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CFUV @ VFF 2017: Abacaus: Small Enough To Jail

Mr. Sung


Abacus: Small Enough to Jail

While the Obama administration handed some major banks millions of dollars to save them from financial collapse in 2008, with the claim they were “too big to fail,” it took 10 million dollars and five years of their lives for the family run Abacus bank to prove themselves innocent of the District Attorney’s charges.  Fraud had occurred at their bank, employee Ken Yu went to jail for that, but founder Thomas Sung and his three management level daughters were found not guilty on all charges because they weren’t directly involved.

This documentary chronicles Mr. Sung’s early career, as a young immigrant who studied law and for many years worked many pro bono cases including for New York City’s  Chinatown Benevolent Society.  His idea to start a bank met with discouragement from his wife, but Mr. Sung wanted to establish a place where Chinese people were welcome to both deposit money and receive loans.  With his daughters they crafted Abacus bank, named after the Chinese calculator, and built a structure designed to help a community that met too often with discrimination and inequity.

As Mr. Sung stands among over 8000 security deposit boxes he explains it takes a lot of time to build the trust of new immigrants, so their practice is to store their cash in the deposit boxes until they feel confident depositing it into the bank itself.

Despite the District Attorney’s best efforts to discredit this family, who admittedly oversaw a financial institution where fraud was occurring but immediately took steps to remedy it and dismiss those who were perpetuating it once they were discovered, the Sung family brought their struggle to the people.  During the five years of court proceedings they continued to discuss the case openly over family dinners in Chinatown’s restaurants, while walking down the street talking on cellphones, or with the local barber during a haircut.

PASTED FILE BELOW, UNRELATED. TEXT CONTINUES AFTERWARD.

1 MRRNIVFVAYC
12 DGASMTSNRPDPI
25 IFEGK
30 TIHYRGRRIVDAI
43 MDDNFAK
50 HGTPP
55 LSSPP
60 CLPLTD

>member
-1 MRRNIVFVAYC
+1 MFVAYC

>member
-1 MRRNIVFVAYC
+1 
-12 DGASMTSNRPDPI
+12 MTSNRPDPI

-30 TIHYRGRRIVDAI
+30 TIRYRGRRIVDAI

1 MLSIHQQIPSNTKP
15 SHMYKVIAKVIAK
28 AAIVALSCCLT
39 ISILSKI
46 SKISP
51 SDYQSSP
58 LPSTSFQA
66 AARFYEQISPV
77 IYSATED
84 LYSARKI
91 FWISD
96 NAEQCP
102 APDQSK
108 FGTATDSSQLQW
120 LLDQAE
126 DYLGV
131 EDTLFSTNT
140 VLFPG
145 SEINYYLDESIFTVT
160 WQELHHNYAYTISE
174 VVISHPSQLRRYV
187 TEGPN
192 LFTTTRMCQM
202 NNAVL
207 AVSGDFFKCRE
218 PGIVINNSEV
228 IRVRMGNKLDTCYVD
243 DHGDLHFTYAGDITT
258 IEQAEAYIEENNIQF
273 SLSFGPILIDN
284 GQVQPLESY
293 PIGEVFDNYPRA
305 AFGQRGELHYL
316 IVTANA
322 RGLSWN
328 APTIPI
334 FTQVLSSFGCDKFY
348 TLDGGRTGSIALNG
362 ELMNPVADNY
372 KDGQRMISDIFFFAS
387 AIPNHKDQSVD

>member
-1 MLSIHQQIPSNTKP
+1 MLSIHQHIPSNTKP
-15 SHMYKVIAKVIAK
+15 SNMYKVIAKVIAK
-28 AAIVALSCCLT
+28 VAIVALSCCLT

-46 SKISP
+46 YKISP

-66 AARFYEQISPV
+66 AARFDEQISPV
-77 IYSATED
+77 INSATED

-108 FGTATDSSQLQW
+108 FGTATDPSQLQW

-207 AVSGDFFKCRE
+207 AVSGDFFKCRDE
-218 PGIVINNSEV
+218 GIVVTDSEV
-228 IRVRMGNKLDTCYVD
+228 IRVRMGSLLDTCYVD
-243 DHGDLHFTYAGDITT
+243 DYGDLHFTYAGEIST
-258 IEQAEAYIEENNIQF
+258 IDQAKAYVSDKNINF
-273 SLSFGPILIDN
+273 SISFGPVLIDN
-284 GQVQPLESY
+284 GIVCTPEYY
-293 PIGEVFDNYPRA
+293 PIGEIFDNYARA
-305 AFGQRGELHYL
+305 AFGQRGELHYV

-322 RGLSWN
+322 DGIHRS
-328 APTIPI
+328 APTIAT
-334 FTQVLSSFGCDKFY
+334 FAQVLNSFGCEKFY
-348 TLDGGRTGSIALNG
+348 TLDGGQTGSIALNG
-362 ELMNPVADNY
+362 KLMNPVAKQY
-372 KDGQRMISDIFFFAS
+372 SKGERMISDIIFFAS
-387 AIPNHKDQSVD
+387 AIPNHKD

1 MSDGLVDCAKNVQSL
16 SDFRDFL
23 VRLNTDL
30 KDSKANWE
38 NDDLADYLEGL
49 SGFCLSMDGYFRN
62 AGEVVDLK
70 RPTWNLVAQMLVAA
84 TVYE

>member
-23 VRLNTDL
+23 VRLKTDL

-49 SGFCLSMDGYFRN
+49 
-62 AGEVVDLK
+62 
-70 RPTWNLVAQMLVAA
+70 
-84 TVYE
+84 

Abacus was the only bank indicted during the 2008 financial crisis.  Employees were arrested at their workplace, chained together and led out of the bank in a manner that had never been witnessed before.  Despite their claims to the contrary, it seems clear the District Attorney’s office wanted not only to scapegoat Abacus, hold them up as an example of what bad banks do (and jail an innocent family while letting the big banks go free), but to discredit the entire Chinese community and cast a shadow of mistrust over all of Chinatown.

The story is well told, clearly explained, and incorporates many views including jurors and independent journalists Matt Taibbi ( and Dave Lindorff ( who reported on it while it was happening.



For more of CFUV’s VFF coverage click here.

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